Here’s What Communicators Can Learn from Pickin’ the Brains of Bluegrass

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Here’s what communicators can learn from pickin’ the brains of bluegrass

 

 

With the right players, a solid stage and a lot of practice, comms can hone the art of acoustic messaging.

Ashley Bush, Director of Communications, Southwire

Jumping up from the hallowed, wooden bench of Nashville’s Ryman Auditorium, the lingering reverberations of mandolin strings from the Punch Brothers’ final chord struck deeper than the palpitations of my heart.

Despite standing in a hall of 2,360 other music lovers, it still felt like I was alone with the music.

At the time, I chalked that memory up to it simply being one of the most powerful concerts I’d ever attended. But as a communicator, I’ve come to realize that there is much to learn from the art of bluegrass music, and that we, too, can create intimate connections with individual audience members in a crowd.

Bluegrass music emerged in 1940s Appalachia as a synthesis of many cultures and backgrounds The genre is a fantastic example of the beauty that can come from embracing inclusivity and creating an exchange of diverse traditions and experiences.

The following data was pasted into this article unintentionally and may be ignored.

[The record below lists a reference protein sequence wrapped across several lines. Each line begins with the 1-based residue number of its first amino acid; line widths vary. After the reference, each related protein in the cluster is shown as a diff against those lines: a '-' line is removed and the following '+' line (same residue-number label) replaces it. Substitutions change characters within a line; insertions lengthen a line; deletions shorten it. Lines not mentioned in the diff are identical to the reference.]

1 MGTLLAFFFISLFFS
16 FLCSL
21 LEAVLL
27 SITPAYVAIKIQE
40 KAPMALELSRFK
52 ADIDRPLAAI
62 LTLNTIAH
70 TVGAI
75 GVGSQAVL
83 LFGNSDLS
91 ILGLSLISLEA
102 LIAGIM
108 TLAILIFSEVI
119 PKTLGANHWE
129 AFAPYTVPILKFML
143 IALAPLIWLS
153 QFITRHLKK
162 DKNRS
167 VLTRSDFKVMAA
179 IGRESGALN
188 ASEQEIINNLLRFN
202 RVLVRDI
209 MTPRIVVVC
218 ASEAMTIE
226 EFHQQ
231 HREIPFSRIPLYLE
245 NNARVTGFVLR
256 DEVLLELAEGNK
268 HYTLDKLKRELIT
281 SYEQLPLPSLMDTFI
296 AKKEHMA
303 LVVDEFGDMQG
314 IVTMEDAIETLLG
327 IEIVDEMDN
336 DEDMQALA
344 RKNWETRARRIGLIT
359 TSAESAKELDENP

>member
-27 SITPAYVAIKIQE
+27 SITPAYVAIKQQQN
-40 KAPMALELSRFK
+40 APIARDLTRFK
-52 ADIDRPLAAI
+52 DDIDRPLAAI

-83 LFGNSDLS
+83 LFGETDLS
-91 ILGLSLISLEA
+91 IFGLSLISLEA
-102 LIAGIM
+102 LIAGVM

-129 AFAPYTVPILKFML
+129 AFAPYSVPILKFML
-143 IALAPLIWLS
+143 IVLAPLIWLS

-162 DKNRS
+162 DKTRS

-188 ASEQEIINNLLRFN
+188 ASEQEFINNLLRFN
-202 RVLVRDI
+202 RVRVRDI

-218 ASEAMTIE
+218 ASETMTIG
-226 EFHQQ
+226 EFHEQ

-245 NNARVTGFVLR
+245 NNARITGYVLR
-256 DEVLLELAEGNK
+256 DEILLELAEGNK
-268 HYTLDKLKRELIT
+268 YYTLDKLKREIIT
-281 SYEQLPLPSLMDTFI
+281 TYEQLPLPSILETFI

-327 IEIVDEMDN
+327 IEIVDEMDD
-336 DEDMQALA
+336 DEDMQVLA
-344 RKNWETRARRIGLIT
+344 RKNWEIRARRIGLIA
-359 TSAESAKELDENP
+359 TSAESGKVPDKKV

The genre typically features acoustic, stringed instruments (think guitar, mandolin, banjo, fiddle, stand-up bass) playing high energy, instrumental improvisations, unique harmonies and complex chords. Famous bluegrass musicians include Bill Monroe, Ricky Skaggs and Alison Krauss, and “newgrass” has emerged over the last couple of decades with bands like Nickel Creek, Yonder Mountain String Band, Sierra Hull and my personal favorite, Punch Brothers. Other stars including Dolly Parton, Chris Stapleton and even Steve Martin have found some of their notable successes in bluegrass music.

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